3 December 2001
Agency aims for clearer food labels
By Isabel Davies
THE Food Standards Agency has launched a consultation aimed at introducing clearer rules for country-of-origin food labelling.
People expect that British meat is born, reared and slaughtered in the same country, said Rosemary Hignett of the FSAs food labelling division.
Ms Hignett said the FSA believed new legislation was needed to define when terms such as “produce of” could be used.
It is pushing for this at European Union and international level.
But in the meantime, the agency thought it had a role to play in getting manufacturers to adopt best practice, Ms Hignett said.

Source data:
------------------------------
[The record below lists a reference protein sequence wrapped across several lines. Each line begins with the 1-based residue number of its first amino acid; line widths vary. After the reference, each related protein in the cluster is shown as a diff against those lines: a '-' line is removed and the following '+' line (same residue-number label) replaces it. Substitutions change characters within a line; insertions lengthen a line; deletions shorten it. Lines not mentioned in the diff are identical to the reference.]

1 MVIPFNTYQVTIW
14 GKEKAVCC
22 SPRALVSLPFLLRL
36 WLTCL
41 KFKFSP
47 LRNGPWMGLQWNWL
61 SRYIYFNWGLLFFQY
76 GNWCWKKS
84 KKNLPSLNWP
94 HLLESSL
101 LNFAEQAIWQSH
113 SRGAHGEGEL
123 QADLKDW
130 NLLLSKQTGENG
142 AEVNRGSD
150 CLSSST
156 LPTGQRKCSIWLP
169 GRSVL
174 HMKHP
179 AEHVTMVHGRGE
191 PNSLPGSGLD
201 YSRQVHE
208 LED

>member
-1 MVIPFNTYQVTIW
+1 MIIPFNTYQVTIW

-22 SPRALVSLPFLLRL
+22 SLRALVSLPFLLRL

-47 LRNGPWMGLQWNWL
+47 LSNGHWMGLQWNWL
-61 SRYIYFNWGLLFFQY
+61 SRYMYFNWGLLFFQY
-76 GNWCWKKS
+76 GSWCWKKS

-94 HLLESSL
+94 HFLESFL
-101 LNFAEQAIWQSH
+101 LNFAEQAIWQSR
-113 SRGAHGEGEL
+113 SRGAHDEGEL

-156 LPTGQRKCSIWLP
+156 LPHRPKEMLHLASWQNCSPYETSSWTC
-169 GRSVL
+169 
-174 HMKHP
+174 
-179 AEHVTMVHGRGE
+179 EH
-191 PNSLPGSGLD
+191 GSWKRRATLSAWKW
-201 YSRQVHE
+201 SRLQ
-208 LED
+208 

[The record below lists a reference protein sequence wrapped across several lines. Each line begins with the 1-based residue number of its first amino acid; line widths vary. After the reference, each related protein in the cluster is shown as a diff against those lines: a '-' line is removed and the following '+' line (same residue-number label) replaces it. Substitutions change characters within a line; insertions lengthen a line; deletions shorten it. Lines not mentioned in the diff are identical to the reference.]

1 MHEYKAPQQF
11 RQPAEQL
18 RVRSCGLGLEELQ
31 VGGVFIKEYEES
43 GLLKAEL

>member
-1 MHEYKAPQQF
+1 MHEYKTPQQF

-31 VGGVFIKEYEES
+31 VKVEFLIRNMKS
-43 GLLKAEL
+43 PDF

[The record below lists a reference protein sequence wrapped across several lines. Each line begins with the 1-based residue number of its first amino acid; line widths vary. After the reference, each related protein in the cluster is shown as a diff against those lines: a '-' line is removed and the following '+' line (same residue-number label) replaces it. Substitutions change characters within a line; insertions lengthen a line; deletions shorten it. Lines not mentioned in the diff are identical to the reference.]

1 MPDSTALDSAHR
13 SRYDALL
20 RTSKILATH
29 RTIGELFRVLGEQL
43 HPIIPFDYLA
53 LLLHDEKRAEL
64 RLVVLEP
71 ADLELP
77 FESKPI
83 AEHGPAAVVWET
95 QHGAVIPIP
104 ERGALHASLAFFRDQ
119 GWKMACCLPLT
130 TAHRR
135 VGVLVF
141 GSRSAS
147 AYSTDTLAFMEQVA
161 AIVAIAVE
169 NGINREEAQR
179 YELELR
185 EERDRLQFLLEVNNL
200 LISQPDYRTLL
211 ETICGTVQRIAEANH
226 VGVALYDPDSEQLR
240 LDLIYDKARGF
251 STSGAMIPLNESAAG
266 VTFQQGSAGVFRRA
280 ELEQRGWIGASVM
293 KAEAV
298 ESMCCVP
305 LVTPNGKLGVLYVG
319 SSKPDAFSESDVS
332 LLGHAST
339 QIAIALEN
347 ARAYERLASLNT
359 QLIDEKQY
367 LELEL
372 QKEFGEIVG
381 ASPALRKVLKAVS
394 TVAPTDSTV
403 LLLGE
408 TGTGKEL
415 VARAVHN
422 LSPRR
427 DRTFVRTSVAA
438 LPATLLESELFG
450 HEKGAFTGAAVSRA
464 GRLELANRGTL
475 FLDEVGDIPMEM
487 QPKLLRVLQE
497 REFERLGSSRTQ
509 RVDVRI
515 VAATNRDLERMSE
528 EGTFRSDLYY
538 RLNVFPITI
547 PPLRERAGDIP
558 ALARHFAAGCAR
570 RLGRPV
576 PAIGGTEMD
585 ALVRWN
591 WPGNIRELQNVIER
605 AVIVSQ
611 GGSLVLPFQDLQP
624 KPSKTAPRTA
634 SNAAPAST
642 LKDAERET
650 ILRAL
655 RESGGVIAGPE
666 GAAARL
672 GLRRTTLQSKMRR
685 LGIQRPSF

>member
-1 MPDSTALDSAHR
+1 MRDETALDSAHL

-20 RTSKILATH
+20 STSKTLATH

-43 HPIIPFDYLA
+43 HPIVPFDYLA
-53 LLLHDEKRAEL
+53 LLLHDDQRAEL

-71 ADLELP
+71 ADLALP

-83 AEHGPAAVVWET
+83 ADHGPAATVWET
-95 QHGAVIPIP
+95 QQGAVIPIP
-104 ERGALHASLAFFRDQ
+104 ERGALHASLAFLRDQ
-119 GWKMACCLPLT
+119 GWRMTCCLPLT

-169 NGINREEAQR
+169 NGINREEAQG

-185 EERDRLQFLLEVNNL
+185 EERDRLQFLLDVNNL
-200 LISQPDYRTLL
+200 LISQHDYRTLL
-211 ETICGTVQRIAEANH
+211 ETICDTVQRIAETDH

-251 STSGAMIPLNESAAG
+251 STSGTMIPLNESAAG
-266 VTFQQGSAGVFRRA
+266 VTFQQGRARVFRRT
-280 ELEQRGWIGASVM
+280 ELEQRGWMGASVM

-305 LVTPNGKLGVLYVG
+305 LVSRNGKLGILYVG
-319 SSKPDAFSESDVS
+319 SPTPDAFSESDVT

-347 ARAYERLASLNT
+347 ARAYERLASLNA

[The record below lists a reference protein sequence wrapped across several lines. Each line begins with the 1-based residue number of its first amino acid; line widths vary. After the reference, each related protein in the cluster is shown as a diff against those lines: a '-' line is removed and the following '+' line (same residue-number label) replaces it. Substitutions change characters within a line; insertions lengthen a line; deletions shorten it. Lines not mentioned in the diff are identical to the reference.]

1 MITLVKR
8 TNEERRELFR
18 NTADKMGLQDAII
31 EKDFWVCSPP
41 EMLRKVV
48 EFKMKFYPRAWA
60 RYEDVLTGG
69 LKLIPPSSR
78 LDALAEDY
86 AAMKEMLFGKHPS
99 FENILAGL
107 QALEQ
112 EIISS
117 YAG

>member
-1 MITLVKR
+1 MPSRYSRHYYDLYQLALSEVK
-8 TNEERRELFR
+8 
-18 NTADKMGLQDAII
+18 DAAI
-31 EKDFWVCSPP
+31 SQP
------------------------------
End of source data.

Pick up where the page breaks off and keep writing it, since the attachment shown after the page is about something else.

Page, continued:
“It does seem to me that we need to change the rules and adopt best practice,” she told a meeting in London on Monday (3 December).
The consultation paper says consumers are interested in country of origin on items such as meat so manufacturers should provide this where possible.
The words “produce of” should only be used where all significant ingredients are from the country concerned and also processed there.
Bacon or ham made in Britain using Danish pork should be “imported Danish pork cured/baked/roasted in Britain” and not “British bacon.”
Butter churned in England from Belgian milk should be “produced in England from imported Belgian Milk” and not “produced in England”.
The only exception to this would be for products like chocolate where ingredients like cocoa beans cannot come from the country in question.